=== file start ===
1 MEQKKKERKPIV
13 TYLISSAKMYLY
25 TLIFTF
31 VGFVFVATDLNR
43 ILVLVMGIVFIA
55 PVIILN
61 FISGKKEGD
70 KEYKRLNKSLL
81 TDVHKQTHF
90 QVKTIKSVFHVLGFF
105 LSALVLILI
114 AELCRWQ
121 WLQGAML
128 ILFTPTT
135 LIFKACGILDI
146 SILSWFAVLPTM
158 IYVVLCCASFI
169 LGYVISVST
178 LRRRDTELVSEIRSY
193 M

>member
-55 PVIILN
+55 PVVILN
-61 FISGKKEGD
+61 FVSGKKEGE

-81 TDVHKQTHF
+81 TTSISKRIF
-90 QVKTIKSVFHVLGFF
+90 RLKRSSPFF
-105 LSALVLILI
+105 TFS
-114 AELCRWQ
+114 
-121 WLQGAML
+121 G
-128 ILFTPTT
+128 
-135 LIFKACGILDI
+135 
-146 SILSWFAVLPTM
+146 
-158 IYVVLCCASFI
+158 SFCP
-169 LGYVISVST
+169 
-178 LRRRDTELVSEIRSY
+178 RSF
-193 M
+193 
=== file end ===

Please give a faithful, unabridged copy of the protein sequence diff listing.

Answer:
1 MEQKKKERKPIV
13 TYLISSAKMYLY
25 TLIFTF
31 VGFVFVATDLNR
43 ILVLVMGIVFIA
55 PVIILN
61 FISGKKEGD
70 KEYKRLNKSLL
81 TDVHKQTHF
90 QVKTIKSVFHVLGFF
105 LSALVLILI
114 AELCRWQ
121 WLQGAML
128 ILFTPTT
135 LIFKACGILDI
146 SILSWFAVLPTM
158 IYVVLCCASFI
169 LGYVISVST
178 LRRRDTELVSEIRSY
193 M

>member
-55 PVIILN
+55 PVVILN
-61 FISGKKEGD
+61 FVSGKKEGE

-81 TDVHKQTHF
+81 TTSISKRIF
-90 QVKTIKSVFHVLGFF
+90 RLKRSSPFF
-105 LSALVLILI
+105 TFS
-114 AELCRWQ
+114 
-121 WLQGAML
+121 G
-128 ILFTPTT
+128 
-135 LIFKACGILDI
+135 
-146 SILSWFAVLPTM
+146 
-158 IYVVLCCASFI
+158 SFCP
-169 LGYVISVST
+169 
-178 LRRRDTELVSEIRSY
+178 RSF
-193 M
+193 